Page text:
Biggest challenge: Weekly attendance at Eucharist

 The nuns were excellent, but, with imagination and  training, laypeople do and can excel

       The nuns were disciplinarians and                     discipline (for children!) still plays a role in any        good parish

       New types of loving service engage more        parishioners







 Active Programs



Sold Here

Book Review


Re-animating Parish Culture

Flourishing or Hurting Parishes




Different types of Catholic parishes exist across the United States.  Despite the great variety, a basic distinction exists between flourishing parishes and hurting parishes.  Both “flourishing” and “hurting” are interpreted here in fairly quantitative terms: the percentage of Catholics who regularly attend weekly Mass, the extent to which the parish takes in sufficient revenues to cover its expenses, and the success of the parish in educating and retaining young Catholics.  With respect to the education of the young, although Catholic schools are often vital centers of activities in parishes, in fact most parishes have two or three times as many children in their religious education programs than in their Catholic schools.  Morey and Piderit are all for Catholic schools, but, in terms of statistics, only about 15 percent of Catholic children attend Catholic schools, and that percentage is slowly decreasing.


If one is willing to speak at a high level of generality (be forewarned: Fr. Piderit taught economics for many years, so he is accustomed to relying on fluffy generalizations!), flourishing parishes tend to be in suburbs while hurting parishes tend to be in cities.  Of course many parishes are exceptions to this rule.  Particularly in the South and West, many parishes in newer cities thrive and grow smartly. Nonetheless, the generalization offers a way to visualize what may be happening in many “hurting” parishes.  Typically in cities parishes exist in neighborhoods where there are many Catholics or where many Catholics once lived but eventually moved on to the suburbs or other areas.  Unfortunately, parishes in urban areas where there are few Catholics have to be consolidated with other nearby parishes.  The real challenge is for urban parishes that are surrounded by many Catholics living in the confines of the parish.  Since most of these occasional Catholics only rarely see the inside of their parish church, the parish has low weekly Mass attendance, low weekly collections, and few young people beyond grade school participating in the life of the parish.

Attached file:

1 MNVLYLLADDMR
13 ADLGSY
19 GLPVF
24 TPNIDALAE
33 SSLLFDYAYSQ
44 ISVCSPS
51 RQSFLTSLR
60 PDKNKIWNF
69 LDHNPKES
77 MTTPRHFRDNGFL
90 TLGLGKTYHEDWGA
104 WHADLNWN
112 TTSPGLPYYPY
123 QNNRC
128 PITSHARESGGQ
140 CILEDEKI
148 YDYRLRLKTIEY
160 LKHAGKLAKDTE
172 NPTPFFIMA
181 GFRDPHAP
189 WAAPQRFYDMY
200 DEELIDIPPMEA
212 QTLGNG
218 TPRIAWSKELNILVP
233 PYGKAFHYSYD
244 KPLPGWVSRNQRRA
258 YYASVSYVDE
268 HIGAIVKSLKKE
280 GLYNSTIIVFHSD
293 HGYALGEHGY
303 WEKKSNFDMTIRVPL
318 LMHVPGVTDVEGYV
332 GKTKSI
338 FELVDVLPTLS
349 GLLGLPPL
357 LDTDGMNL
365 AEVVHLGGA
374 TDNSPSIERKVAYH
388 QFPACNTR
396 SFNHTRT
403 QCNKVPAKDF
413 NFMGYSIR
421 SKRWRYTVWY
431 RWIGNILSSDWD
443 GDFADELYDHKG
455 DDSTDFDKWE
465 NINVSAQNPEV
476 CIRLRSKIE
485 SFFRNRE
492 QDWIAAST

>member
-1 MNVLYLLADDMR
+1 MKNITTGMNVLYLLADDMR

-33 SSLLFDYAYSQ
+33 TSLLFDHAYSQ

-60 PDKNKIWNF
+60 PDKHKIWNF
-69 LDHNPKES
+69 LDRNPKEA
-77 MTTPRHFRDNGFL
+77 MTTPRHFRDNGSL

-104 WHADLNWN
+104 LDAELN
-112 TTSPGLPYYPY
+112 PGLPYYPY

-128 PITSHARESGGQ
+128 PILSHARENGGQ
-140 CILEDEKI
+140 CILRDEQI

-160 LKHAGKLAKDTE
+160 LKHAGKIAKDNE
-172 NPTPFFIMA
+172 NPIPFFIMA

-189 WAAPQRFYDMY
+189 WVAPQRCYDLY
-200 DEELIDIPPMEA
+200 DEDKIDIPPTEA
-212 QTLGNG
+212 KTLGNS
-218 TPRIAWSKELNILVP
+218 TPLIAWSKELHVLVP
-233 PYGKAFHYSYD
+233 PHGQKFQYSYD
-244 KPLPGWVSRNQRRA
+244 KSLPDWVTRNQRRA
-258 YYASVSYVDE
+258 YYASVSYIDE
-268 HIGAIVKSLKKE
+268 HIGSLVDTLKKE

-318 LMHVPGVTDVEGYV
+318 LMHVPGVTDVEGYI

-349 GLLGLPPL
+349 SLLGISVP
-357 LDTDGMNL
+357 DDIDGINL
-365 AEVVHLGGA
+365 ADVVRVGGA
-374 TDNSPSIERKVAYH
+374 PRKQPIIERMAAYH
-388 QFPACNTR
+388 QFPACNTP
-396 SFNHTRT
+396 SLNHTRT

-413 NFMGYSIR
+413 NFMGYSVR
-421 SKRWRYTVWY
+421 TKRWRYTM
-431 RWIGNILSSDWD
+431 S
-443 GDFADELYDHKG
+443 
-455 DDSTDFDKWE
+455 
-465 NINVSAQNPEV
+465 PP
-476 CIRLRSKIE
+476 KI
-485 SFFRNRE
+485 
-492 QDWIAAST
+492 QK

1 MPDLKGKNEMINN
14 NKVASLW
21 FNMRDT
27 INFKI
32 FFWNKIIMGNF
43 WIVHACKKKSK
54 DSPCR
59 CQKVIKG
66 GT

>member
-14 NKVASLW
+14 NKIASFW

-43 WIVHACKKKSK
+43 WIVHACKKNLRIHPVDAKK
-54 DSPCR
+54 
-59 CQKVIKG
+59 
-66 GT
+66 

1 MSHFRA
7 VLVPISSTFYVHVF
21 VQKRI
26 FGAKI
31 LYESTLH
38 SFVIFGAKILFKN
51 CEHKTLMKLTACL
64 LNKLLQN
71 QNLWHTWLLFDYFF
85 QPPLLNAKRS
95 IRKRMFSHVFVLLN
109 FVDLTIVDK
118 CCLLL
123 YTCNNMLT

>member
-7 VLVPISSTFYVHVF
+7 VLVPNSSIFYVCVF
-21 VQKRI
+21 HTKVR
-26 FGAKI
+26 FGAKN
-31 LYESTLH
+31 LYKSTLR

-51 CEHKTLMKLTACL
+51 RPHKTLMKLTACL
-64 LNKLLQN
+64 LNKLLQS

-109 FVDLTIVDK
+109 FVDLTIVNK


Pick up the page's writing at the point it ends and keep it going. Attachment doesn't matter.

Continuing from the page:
In our book Renewing Parish Culture, the focus is primarily on hurting parishes, especially with respect to the role that parishes play in community prayer and worship.  Flourishing parishes, however, also receive attention when issues relating to loving service and evangelization are addressed.


Every few weeks, this column will address particular innovations that parishes might like to consider.  Before getting into programmatic specifics, however, it is helpful to note that the parish team operates in a difficult environment, in large part due to the shortage of priests.  No parish can function well without good lay ecclesial ministers and other laypeople taking responsibility for different parish activities.  The pastor is the spiritual leader, animator, and chief person responsibility to the diocese for the smooth running of the parish.  When a new pastor is appointed, he inherits a parish team.   If the team wants to remain together, they have to be attentive to the emphases of the new spiritual leader and make adjustments both in what they do and how they do it.  They are permitted to say “But this is the way we have always done it!” but they have to be careful not to use this plea too often.  Some new pastors are happy to continue things as they have been.  Other pastors have a different style and perhaps also different goals.  The parish team has to be “good Catholic bureaucrats” in the sense that they can adjust to work with almost any pastor.  Making such adjustments is not easy, but such flexibility is important for the maintenance and integrity of the new parish team.